Strata corporation cannot force owner to provide key

Standard bylaws of Strata Property Act make provision both for emergency access and routine access with notice for the purpose of inspections and servicing

Dear Tony: Owners in our Coquitlam building received notice that we are being forced to provide a key to access our strata lots.

A bylaw is being proposed at our upcoming annual general meeting that will require every owner/landlord to provide a key to the resident manager for the purpose of emergencies, routine inspections, and service requirements.

The only service requirement we have is the routine testing of the smoke and heat detectors. This is always scheduled for the second week of September and owners and tenants are always provided with at least seven days notice for access.

The notice package has indicated that if we do not provide a key, and there is an emergency access, we will be responsible for any related damages to

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BC Hydro heat pump rebate not eligible for condos, frustrated owner finds

Kathleen Harold lives in a condo and says the summers in B.C. can be unbearable. “I face east, south, and west and the heat can get just dreadful here, absolutely dreadful,” said Harold.

Harold says it’s one of the main reasons she invested in a heat pump which can also be used to cool a home.

The Mission resident says after seeing and hearing countless BC Hydro ads promoting rebates around the purchase of a heat pump, she decided to buy one assuming she would get some money back.

“I presumed I would get a few thousand dollars back. I really did,” Harold told Consumer Matters.

However, when it comes to heat pumps and rebates, condos along with high-rises and apartment buildings are ineligible for rebates.

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“It shocked me when I saw that condos don’t get a rebate,” Harold said.

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B.C. homeowners say they’ve

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Stratas shifting to 55+ presents 'massive loophole' in Property Act, Duncan condo owner says

A condo owner in Duncan says her strata opting to go 55+ will significantly impact not only her finances, but her personal life — prompting her to ask British Columbia’s premier to fix a “massive loophole” in recent changes to housing legislation.

Brianne Pascoe, 30, purchased her unit last June. When she moved into the building it was 19+, but since then the government has made significant changes to the Strata Property Act with Bill 44 — including what some are calling a loophole upending the lives of buyers and renters.

That’s because Pascoe’s strata voted to restrict anyone under 55 from moving into the building, something other strata councils around the province have been doing ever since the changes came into effect last November.

The new laws aim to increase B.C.’s housing stock to help solve the province’s rental shortage, with changes to the Act scrapping rental restrictions, including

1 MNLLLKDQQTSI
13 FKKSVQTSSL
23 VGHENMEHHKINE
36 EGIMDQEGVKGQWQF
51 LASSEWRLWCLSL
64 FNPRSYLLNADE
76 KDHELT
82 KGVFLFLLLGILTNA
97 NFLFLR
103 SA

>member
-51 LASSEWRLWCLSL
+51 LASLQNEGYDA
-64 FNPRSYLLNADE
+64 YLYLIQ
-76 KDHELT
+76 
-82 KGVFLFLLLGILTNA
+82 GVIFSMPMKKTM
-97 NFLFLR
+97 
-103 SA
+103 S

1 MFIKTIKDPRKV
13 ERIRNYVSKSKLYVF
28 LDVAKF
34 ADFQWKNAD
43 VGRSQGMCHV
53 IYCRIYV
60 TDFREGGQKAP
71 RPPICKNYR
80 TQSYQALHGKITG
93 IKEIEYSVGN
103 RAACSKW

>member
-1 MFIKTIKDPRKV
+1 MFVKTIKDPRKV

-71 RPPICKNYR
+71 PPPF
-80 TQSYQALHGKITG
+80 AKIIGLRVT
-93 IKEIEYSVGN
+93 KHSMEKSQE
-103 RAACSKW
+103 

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B.C. condo owner concerned after strata council implements new age restriction

Brianna Pascoe has penned a letter to B.C. Premier David Eby after the strata in her Duncan condo building voted to enact a 55-plus age restriction bylaw.

“I am now a 30-year-old stuck in a retirement building,” Pascoe said, reading from her letter. “I no longer have a nice little stepping stone for my future.”

The vote was 19 to four in favour of the bylaw change.

The letter is asking Eby to close what she calls a loophole created by recent changes made to the Strata Property Act.

“Condo buildings that weren’t previously 55-plus, they have been allowed to change to a 55-plus building to avoid having to enact the changes he’s put in place,” said Pascoe.

Tony Gioventu, executive director of the Condominium Homeowners Association of BC, says there’s a reason why some stratas may be making a similar move.


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Condo owner must also pay up for tenant's disruptive behaviour, tribunal says

A recent ruling by an Ontario tribunal should serve as a warning to condo owners who rent out their units that they could be left with a big bill if they don’t take action against problem tenants. 

In a Feb. 10 decision, the Condominium Authority Tribunal (CAT) found both a tenant and condo owner jointly responsible for what the adjudicator called the tenant’s “pattern of annoying and disruptive conduct.”

Tribunal vice-chair Michael Clifton awarded the corporation that manages the condo building near Yonge Street and St. Clair Avenue more than $26,000 in damages, with $8,551.50 to be paid by the condo owner and $18,239.60 to be paid jointly by the condo owner and tenant.

“I find that the respondents … have created or permitted the creation of noise and other nuisances that disturb the comfort and quiet enjoyment of the units or common elements by other owners and residents of

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